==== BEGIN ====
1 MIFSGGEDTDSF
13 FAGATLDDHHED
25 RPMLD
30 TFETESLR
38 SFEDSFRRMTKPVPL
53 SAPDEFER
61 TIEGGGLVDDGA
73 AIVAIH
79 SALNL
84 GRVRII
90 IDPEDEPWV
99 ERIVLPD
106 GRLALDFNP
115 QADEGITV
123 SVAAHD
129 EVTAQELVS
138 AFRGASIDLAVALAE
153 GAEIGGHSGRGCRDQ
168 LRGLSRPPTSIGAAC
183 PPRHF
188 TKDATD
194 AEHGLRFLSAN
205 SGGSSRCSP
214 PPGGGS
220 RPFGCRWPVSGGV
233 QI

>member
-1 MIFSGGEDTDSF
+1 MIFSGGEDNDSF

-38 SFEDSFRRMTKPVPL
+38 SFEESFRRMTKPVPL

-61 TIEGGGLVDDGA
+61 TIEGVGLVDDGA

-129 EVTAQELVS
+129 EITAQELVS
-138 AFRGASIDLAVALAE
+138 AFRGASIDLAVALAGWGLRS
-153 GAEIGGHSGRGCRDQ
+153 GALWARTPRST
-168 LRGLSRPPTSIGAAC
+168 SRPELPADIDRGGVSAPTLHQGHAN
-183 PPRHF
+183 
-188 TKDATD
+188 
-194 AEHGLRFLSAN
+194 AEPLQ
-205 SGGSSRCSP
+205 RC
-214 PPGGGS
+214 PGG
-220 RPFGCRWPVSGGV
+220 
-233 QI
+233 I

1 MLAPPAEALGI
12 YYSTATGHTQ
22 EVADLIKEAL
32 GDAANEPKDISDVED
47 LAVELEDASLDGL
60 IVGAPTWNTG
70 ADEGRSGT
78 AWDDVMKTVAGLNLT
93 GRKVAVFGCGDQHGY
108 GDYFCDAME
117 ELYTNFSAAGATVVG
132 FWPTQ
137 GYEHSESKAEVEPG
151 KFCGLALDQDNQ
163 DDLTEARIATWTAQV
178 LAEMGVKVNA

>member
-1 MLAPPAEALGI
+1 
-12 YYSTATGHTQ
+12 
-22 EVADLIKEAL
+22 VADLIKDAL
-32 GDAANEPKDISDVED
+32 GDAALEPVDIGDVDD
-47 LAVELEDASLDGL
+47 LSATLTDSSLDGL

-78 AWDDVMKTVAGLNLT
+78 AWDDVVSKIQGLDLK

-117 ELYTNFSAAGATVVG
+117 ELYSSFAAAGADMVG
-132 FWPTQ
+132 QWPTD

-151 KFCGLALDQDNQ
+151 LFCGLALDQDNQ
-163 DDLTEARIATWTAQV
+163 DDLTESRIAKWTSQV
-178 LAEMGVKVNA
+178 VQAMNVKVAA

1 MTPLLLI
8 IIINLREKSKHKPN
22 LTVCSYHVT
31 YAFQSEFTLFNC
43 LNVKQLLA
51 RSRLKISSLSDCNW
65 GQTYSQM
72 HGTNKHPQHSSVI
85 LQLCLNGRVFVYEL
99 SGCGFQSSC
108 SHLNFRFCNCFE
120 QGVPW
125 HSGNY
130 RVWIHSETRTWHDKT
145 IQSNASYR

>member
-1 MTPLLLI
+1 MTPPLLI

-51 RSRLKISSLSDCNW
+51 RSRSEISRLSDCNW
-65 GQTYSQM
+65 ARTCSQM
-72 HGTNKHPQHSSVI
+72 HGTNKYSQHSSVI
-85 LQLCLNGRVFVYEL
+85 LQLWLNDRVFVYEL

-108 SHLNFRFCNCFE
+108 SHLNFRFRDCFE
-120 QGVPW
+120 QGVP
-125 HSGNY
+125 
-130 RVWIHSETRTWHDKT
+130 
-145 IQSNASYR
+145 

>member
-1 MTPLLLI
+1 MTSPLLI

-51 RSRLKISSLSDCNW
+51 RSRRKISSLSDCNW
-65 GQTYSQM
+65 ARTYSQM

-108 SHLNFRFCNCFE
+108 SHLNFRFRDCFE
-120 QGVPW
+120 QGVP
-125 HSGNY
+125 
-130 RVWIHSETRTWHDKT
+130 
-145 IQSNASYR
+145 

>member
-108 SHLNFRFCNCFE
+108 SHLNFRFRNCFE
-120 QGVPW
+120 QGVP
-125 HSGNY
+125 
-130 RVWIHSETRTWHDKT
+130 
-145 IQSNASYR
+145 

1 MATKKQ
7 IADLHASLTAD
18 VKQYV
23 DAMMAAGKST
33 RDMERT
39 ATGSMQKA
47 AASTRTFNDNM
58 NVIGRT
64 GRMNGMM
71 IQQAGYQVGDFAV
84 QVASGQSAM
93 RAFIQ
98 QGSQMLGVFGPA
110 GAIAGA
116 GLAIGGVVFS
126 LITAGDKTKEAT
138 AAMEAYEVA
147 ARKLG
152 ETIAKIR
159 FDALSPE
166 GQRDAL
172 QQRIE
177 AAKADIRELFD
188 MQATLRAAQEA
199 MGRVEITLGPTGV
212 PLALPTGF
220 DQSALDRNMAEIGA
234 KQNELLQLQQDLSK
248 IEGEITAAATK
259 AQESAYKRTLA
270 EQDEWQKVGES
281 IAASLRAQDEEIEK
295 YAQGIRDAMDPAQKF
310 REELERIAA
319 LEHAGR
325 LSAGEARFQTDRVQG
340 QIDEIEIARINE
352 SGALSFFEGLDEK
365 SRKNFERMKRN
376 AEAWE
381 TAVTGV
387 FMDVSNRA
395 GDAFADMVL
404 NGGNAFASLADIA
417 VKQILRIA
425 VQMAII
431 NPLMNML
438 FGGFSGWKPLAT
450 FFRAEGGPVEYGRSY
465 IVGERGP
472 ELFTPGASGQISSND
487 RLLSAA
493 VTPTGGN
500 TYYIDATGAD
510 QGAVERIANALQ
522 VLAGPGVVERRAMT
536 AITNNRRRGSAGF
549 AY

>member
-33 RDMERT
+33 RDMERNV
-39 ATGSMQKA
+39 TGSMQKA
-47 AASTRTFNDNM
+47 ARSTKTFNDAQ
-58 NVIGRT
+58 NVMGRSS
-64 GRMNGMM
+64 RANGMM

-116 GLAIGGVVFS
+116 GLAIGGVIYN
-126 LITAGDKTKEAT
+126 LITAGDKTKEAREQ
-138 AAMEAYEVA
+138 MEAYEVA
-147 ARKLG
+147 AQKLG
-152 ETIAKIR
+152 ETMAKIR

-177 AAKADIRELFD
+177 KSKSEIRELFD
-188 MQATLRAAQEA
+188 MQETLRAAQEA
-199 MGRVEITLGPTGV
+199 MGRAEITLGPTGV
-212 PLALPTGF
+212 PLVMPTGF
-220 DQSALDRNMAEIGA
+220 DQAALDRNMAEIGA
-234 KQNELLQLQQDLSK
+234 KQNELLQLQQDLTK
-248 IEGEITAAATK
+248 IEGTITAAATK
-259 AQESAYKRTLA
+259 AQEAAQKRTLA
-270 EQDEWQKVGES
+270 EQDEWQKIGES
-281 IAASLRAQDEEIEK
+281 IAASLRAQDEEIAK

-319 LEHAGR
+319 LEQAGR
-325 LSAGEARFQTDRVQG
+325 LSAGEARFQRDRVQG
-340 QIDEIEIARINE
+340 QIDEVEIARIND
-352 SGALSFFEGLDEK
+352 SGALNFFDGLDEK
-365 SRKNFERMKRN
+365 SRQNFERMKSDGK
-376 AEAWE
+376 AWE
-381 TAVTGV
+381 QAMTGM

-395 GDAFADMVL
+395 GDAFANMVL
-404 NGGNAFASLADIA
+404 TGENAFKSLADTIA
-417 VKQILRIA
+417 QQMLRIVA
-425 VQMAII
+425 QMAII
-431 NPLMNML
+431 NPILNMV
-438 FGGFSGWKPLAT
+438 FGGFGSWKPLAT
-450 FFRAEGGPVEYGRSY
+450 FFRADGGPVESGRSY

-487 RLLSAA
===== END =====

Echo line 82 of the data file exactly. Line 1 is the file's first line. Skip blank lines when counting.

+47 LSATLTDSSLDGL